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See the full schedule of #MakingEquityRealatBC events occurring May 2-6.

Second Annual Giving Day a Great Success

The Beloit College community is generous and showed its heart and soul during its second annual Giving Day on Wednesday, April 20, 2016. In just 24 hours, the college raised over $65,000 from more than 450 supporters.

Not only did the gifts far surpass the original goal of $25,000, the event also raised $25,000 more than last year. Beloit is touched by the fantastic response received from supporters and is grateful to be backed by such a strong foundation of alumni, parents, faculty, staff, and friends. These gifts help make ‪#‎BeloitPossible for the next generation of Turtles, Bucs, and Beloiters.

The unconditional support, enthusiastically offered by our alumni, parents, and friends is a tribute to the character of our community, and the value that we all collectively recognize in the mission we seek to advance. We at Beloit are privileged to have a community so willing to invest in the future of our great institution, and our students. For this, we are grateful,” said Mark Wold’95, Senior Director of Alumni & Parent Relations and Annual Support.

Thank you to all who supported Beloit College’s second annual Giving Day. As College President Scott Bierman often says, it’s “turtles all the way down.”

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Professor looks at gender equity in the field of classics

January 22, 2013 at 10:32 pm

Gender equity in the field of classics and the myth of Seneca’s Medea are two research topics about which Assistant Professor of Classics Lisl Walsh has recently published.

Sources: Lisl Walsh 1 

Walsh undertook the gender equity issue as a research project while a graduate student at the University of Southern California. Since no one had ever conducted a study of the Women’s Classical Caucus newsletters, Walsh−given access to newsletters from the 1970s, ‘80s, and ‘90s from her mentor−decided to examine the history and present state of gender equity with the field.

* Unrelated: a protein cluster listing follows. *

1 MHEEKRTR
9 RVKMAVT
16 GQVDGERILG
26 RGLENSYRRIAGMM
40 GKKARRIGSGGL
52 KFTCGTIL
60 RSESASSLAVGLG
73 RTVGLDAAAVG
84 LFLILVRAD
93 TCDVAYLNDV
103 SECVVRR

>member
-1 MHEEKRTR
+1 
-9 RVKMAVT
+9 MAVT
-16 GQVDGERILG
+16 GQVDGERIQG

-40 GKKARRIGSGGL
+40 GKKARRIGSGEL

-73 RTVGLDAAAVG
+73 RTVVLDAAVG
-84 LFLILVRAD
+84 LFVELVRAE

Several years later, Walsh expanded that project for a feature article in the 40th anniversary edition of the newsletter (now a journal called Cloelia). Among the information she learned, she discovered an immense inequity in the field in the ‘70s and ‘80s when it came to hiring women in tenure track positions−something that has improved greatly over the last 40 years. However, she asserts now 30 percent of women hold tenured positions compared to 70 percent of men.

This project examining women in more modern times was a different experience for Walsh who is accustomed to studying women from 2,000-2,500 years ago, such as the Greek mythological character of Medea, written about in Seneca’s play.

Last fall, she published a condensed version of her dissertation in the journal Ramus that analyzed Medea’s gender, ethnicity, relationship to divinity, and sense of self. She plans to expand the dissertation into a book one day incorporating modern context into the ancient myth.

As for other future projects, Walsh is working on a pedagogical article on Latin instruction. It will explain a new concept for teaching, which she describes as like the Super Mario Brothers video game.

“Students have to get 90 percent on a level exam before I let them move on to the next material,” Walsh said. “The plus side is they get to set their own schedule so it taps into Beloit’s (mission of students) taking ownership of their education. They are responsible for deciding what they’re doing for homework, when they study, how much they study, and when they take exams.”

Click here to read Walsh’s Cloelia article, and click here to learn how to purchase the volume of Ramus with Walsh’s Medea article.